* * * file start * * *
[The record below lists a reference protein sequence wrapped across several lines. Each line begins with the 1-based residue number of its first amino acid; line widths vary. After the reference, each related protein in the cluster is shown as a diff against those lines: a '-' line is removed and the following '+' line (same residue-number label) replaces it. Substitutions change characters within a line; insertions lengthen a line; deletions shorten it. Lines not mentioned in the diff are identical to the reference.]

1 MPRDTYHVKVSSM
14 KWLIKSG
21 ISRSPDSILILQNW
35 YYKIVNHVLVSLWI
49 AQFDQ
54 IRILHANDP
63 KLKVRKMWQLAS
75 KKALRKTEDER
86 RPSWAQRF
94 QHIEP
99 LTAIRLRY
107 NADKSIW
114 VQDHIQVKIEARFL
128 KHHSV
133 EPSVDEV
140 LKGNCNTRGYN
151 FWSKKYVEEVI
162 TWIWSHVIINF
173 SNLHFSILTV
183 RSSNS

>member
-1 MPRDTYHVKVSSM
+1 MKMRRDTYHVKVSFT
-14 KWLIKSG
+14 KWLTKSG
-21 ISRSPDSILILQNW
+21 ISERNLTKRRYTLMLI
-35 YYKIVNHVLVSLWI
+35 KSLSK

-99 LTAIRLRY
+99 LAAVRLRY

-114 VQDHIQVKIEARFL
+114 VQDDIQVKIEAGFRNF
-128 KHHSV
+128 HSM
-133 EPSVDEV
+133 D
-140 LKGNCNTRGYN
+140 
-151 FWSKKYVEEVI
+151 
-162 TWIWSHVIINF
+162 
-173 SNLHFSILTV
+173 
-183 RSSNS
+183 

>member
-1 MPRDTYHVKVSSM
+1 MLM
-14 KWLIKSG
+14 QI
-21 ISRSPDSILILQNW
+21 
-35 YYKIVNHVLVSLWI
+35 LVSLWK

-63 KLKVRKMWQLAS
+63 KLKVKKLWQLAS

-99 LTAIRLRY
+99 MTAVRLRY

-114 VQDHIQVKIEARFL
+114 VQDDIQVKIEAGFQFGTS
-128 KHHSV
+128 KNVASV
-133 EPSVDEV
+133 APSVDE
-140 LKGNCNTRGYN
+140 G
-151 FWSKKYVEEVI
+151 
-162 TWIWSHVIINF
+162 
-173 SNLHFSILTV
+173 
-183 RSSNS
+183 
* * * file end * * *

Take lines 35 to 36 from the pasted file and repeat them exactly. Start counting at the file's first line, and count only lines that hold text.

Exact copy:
-128 KHHSV
+128 HSM